Container Baby Syndrome
I’m sure you’re asking “what are you talking about?”. Simply put it’s when babies are moved from one container to another throughout the day (Container Baby Shuffle) and they develop certain symptoms as a result. Container Baby Syndrome / Container Baby Shuffle happens easily, it is part of our day to day reality, and part of our busy structured lifestyles. I also feel that the way we live, often without extended family or without lots of friends in the same position, has contributed to the need for parents to have somewhere safe to put their babies while they grab a few minutes for the necessary activities of daily life.
What constitutes a container?
These containers allow you to keep your baby safe, to transport them from one place to another and to keep baby entertained for playtime. Unfortunately, despite the babysitting benefits, these containers also keep baby from exploring movement and limit his ability to use all parts of his body in play. Health professionals working with babies and pre-walkers feel that this kind of “immobilising” may be the cause of a number of issues relating to skull head shape, and delays in reaching the developmental milestones such as rolling, crawling, and walking. What we find is that if these skills are delayed, they can impact on other areas of a child’s development such as play, social skills, and speech.
Major factors contributing to Container Baby Syndrome
In 1992, new guidelines were introduced by health care workers to help prevent Sudden Infant Death Syndrome (SIDS). SIDS was thought to be caused by infants sleeping on their stomachs with soft material around them that could block their breathing leading to death. So a campaign was developed called ‘Back to Sleep’, this included placing babies on their backs and removing cot obstacles. Since this program, there has been a fifty percent decrease in SIDS, and I always say to parents “I’m old enough to have friends whose babies died from SIDS and the result of this program is wonderful”. The downside is that tummy time has reduced significantly, and the time babies spend in containers has dramatically increased.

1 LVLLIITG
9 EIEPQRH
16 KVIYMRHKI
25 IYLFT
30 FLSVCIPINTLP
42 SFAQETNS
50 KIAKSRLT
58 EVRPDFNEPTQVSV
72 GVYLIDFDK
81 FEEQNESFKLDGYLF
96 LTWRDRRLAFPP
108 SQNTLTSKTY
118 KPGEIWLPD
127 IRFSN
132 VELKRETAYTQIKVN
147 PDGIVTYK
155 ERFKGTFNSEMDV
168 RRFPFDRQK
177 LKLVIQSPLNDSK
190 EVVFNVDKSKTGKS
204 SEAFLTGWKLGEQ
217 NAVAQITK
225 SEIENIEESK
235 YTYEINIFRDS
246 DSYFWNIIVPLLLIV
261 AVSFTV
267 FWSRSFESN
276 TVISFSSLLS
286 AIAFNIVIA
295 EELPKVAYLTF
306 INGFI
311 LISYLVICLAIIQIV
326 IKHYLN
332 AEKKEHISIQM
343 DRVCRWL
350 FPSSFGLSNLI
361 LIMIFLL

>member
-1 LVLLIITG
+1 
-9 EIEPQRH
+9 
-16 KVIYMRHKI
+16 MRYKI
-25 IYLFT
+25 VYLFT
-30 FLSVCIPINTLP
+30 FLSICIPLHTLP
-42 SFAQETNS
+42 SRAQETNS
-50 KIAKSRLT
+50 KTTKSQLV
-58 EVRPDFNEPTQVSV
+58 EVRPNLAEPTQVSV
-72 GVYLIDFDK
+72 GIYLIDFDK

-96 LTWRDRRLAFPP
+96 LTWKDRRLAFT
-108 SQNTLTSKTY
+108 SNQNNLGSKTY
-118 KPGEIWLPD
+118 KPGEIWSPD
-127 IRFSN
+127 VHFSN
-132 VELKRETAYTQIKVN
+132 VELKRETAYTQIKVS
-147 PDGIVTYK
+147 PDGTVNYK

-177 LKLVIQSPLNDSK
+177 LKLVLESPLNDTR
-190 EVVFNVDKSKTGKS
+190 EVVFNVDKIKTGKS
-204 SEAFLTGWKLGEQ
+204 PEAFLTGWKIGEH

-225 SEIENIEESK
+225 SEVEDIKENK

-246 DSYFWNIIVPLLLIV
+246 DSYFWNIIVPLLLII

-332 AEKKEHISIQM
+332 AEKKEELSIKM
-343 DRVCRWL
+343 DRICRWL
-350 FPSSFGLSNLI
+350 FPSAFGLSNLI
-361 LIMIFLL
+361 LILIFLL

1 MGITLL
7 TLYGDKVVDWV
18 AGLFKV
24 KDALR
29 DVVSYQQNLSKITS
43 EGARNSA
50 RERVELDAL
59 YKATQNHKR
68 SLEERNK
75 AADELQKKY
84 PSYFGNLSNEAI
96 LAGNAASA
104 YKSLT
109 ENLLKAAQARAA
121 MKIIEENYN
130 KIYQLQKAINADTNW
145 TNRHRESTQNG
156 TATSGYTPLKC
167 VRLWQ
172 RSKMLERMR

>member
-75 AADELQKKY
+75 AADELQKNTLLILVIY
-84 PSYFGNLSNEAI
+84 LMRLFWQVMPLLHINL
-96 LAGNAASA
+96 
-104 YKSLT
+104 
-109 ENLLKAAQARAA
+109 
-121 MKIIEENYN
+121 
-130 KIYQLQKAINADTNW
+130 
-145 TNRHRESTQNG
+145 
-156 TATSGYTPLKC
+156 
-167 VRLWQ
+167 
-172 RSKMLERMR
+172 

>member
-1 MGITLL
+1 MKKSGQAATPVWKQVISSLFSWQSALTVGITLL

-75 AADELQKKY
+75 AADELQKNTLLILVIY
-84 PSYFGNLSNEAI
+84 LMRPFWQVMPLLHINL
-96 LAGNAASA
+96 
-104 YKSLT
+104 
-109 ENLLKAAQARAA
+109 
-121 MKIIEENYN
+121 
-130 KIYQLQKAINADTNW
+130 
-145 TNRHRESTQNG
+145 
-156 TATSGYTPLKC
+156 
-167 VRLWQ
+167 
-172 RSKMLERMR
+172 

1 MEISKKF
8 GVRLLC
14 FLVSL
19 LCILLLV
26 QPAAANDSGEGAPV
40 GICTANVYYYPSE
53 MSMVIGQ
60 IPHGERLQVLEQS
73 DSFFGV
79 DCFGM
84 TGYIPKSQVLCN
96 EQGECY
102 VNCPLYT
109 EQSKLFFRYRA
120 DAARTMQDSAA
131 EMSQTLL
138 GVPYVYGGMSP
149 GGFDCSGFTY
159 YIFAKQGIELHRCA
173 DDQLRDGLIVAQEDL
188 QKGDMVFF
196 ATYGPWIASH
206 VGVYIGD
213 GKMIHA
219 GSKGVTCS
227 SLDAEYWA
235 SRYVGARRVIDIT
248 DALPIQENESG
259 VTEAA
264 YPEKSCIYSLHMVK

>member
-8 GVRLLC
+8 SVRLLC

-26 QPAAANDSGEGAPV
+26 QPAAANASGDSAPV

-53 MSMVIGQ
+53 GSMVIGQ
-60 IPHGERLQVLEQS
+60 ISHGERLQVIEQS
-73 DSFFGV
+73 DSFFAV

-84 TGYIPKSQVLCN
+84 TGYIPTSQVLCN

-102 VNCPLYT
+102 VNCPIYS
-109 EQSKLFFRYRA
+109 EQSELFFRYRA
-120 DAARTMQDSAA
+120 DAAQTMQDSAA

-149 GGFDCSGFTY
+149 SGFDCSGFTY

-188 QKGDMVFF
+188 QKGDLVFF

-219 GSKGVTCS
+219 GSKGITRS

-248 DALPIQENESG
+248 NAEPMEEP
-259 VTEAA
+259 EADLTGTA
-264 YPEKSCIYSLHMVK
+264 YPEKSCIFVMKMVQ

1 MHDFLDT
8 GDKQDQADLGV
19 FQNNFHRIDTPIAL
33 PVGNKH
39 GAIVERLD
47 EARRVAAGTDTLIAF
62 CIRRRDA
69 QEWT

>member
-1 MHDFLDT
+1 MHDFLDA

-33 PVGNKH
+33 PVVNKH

Many parents may extend the ‘back to sleep’ position to day to day ‘awake time’ to keep their baby safe. For others, it is containers for baby-sitting and where the baby seems restful and content. I always mention, “well yes, I like being in my rocking chair but if I did it all day, I would get weak and find going to the gym and exercising hard work and tiring, and it’s the same for babies”.
Because of the container positioning, baby spends less time on his tummy, holding up his own head, sitting on his own or using his hands for balance, rolling etc.
Once they are taken out of the containers and put on their tummy to play, babies express their discontent with ‘gym’ time by crying. This can cause parents to be concerned and they put their baby back in the container and thus begins the container baby shuffle!! Even if a baby is unsettled, this tummy time is a baby’s work time where they are learning movement skills integral to development. Tummy time provides the opportunity to gain head control, experience weight bearing through their arms and develop trunk extension against gravity. Also very importantly it promotes and maintains a rounded head shape and allows the experience of movement, motor planning and co-ordination.
Container Baby Shuffle may contribute to:
- Change in shape of the skull(plagiocephaly)